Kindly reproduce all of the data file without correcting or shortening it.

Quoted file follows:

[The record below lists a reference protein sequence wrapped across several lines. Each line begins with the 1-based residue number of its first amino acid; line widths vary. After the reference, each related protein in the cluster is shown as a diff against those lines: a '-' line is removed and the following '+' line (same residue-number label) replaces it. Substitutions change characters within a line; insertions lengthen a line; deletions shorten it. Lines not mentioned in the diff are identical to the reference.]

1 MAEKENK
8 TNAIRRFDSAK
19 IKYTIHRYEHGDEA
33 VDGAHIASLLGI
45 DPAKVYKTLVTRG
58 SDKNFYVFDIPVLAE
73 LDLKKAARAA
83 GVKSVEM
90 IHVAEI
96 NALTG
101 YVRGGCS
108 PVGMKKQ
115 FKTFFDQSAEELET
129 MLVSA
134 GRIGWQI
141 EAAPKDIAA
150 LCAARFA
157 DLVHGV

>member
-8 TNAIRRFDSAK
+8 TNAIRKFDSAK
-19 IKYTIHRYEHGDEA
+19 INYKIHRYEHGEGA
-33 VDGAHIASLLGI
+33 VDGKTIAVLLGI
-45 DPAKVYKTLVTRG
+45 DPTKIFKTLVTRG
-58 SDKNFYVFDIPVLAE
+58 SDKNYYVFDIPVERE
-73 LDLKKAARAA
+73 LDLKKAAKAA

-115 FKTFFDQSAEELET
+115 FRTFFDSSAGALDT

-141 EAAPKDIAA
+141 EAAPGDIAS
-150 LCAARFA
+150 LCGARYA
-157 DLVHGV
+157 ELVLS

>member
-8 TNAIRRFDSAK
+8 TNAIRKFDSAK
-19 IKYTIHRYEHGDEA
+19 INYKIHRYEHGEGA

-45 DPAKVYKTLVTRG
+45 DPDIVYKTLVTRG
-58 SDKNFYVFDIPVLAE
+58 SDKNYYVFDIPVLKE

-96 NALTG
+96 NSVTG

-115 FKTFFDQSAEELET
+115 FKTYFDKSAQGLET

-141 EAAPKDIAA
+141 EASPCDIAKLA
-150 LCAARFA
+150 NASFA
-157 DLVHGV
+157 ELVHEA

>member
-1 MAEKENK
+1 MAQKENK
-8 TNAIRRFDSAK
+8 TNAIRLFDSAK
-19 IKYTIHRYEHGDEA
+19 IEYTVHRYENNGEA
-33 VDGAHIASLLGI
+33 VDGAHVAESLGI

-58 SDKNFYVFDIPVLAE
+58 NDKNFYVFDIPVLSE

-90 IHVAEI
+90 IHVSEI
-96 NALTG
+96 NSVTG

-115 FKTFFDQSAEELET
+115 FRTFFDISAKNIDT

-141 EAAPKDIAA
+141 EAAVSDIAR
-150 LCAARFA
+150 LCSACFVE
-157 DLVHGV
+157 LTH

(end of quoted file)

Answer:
[The record below lists a reference protein sequence wrapped across several lines. Each line begins with the 1-based residue number of its first amino acid; line widths vary. After the reference, each related protein in the cluster is shown as a diff against those lines: a '-' line is removed and the following '+' line (same residue-number label) replaces it. Substitutions change characters within a line; insertions lengthen a line; deletions shorten it. Lines not mentioned in the diff are identical to the reference.]

1 MAEKENK
8 TNAIRRFDSAK
19 IKYTIHRYEHGDEA
33 VDGAHIASLLGI
45 DPAKVYKTLVTRG
58 SDKNFYVFDIPVLAE
73 LDLKKAARAA
83 GVKSVEM
90 IHVAEI
96 NALTG
101 YVRGGCS
108 PVGMKKQ
115 FKTFFDQSAEELET
129 MLVSA
134 GRIGWQI
141 EAAPKDIAA
150 LCAARFA
157 DLVHGV

>member
-8 TNAIRRFDSAK
+8 TNAIRKFDSAK
-19 IKYTIHRYEHGDEA
+19 INYKIHRYEHGEGA
-33 VDGAHIASLLGI
+33 VDGKTIAVLLGI
-45 DPAKVYKTLVTRG
+45 DPTKIFKTLVTRG
-58 SDKNFYVFDIPVLAE
+58 SDKNYYVFDIPVERE
-73 LDLKKAARAA
+73 LDLKKAAKAA

-115 FKTFFDQSAEELET
+115 FRTFFDSSAGALDT

-141 EAAPKDIAA
+141 EAAPGDIAS
-150 LCAARFA
+150 LCGARYA
-157 DLVHGV
+157 ELVLS

>member
-8 TNAIRRFDSAK
+8 TNAIRKFDSAK
-19 IKYTIHRYEHGDEA
+19 INYKIHRYEHGEGA

-45 DPAKVYKTLVTRG
+45 DPDIVYKTLVTRG
-58 SDKNFYVFDIPVLAE
+58 SDKNYYVFDIPVLKE

-96 NALTG
+96 NSVTG

-115 FKTFFDQSAEELET
+115 FKTYFDKSAQGLET

-141 EAAPKDIAA
+141 EASPCDIAKLA
-150 LCAARFA
+150 NASFA
-157 DLVHGV
+157 ELVHEA

>member
-1 MAEKENK
+1 MAQKENK
-8 TNAIRRFDSAK
+8 TNAIRLFDSAK
-19 IKYTIHRYEHGDEA
+19 IEYTVHRYENNGEA
-33 VDGAHIASLLGI
+33 VDGAHVAESLGI

-58 SDKNFYVFDIPVLAE
+58 NDKNFYVFDIPVLSE

-90 IHVAEI
+90 IHVSEI
-96 NALTG
+96 NSVTG

-115 FKTFFDQSAEELET
+115 FRTFFDISAKNIDT

-141 EAAPKDIAA
+141 EAAVSDIAR
-150 LCAARFA
+150 LCSACFVE
-157 DLVHGV
+157 LTH